It’s essential to establish that varicose veins occurred or worsened as a result of the work you did within the military. Showing these connections may help you prove that your work caused or worsened the condition.
Secondary Service Connection for Varicose Veins
In some situations, secondary disabilities may be a factor. This occurs when a service-connected disability causes or aggravates a new or pre-existing condition, injury, or illness. That means that VA disability compensation may extend beyond the original military service-connected injury. It is necessary to have sufficient medical evidence to support this.
For example, a service-connected onset of varicose veins may have caused ulcers, blood clots, or bleeding. All of these are complications, though rare, from varicose veins. These may lead to the risk of infection, added pain, and even strokes if blood clots lead to the brain or heart.
To obtain a secondary connection, it is critical to show that the varicose veins created or are occurring as a result of service or a worsening of a pre-existing condition directly led to the onset of these complications.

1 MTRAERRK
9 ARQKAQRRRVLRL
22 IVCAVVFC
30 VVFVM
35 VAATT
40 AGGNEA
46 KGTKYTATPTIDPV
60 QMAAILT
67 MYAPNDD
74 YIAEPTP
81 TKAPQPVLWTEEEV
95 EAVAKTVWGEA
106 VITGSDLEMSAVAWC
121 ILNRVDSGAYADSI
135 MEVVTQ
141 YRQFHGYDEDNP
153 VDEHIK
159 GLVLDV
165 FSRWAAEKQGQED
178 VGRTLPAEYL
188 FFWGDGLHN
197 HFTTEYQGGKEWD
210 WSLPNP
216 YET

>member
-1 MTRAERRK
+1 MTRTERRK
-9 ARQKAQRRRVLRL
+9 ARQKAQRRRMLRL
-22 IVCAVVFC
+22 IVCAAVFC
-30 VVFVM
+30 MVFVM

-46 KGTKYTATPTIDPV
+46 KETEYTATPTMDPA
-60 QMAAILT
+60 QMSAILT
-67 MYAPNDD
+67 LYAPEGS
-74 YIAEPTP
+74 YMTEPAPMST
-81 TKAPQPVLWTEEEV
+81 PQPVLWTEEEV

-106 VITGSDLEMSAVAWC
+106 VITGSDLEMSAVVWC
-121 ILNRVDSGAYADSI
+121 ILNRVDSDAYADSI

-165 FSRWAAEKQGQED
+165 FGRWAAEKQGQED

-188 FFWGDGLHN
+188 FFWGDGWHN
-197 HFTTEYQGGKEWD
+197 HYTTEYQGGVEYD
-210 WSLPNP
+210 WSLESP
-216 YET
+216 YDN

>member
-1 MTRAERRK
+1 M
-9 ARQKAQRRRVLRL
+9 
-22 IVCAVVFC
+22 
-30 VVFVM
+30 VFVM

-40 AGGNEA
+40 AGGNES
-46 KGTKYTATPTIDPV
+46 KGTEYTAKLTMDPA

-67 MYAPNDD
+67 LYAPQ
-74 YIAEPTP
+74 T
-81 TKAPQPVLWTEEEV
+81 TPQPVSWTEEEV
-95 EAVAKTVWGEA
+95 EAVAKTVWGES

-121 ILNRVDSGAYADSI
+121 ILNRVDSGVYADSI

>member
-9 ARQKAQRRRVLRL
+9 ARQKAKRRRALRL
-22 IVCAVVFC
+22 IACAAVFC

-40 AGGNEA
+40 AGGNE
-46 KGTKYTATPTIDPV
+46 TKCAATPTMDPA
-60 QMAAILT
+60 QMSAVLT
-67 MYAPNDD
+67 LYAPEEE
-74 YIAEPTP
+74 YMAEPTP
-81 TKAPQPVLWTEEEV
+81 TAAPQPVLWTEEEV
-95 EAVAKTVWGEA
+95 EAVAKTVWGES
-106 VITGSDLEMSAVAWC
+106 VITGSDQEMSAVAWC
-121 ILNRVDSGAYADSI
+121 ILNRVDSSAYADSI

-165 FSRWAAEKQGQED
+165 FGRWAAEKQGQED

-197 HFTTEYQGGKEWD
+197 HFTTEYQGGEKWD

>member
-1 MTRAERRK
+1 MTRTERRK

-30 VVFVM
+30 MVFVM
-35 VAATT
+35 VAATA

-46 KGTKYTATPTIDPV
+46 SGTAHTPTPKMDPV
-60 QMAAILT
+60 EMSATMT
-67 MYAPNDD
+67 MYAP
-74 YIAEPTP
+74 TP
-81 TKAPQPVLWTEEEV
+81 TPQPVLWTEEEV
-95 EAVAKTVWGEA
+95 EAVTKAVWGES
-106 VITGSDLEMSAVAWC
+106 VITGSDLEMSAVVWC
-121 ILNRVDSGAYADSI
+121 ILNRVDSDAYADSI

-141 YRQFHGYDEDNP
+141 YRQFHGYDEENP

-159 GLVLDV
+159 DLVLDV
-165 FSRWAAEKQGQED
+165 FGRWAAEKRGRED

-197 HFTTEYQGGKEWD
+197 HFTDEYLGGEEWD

Service Connection by Aggravation
Another way that a service connection may be established is through aggravation. In this situation, a veteran is awarded compensation for a preexisting condition noted in their file if their military service worsened that condition somehow. The key here is to show that the military service worsened the condition and that it was not the natural progression of the disease.
In the case of varicose veins, it may be possible to do this if showing specific examples of how military service worsened pre-existing conditions. If your medical record indicates you had varicose veins heading into military service, but your condition worsened, you may be able to show that long hours of standing at attention or that recurring leg cramps led to extensive worsening of the condition.
Compensation & Pension Exams for Varicose Veins
The Compensation and Pension Exam, or C&P Exam, is a medical examination for the disability completed by the VA healthcare provider or a contracted provider. It uses these exams to determine if the veteran’s claims for their condition are valid and, if so, how to assign a rating to them. For varicose veins, the VA will likely require a full examination with a healthcare provider, blood tests, and any type of ultrasound necessary to determine the extensiveness of the condition.
Prior to this, the VA healthcare worker will also examine any evidence and medical records that you have leading up to this to help document the onset, cause, or underlying worsening of the condition. The examination provides information that’s critical to making a formal diagnosis.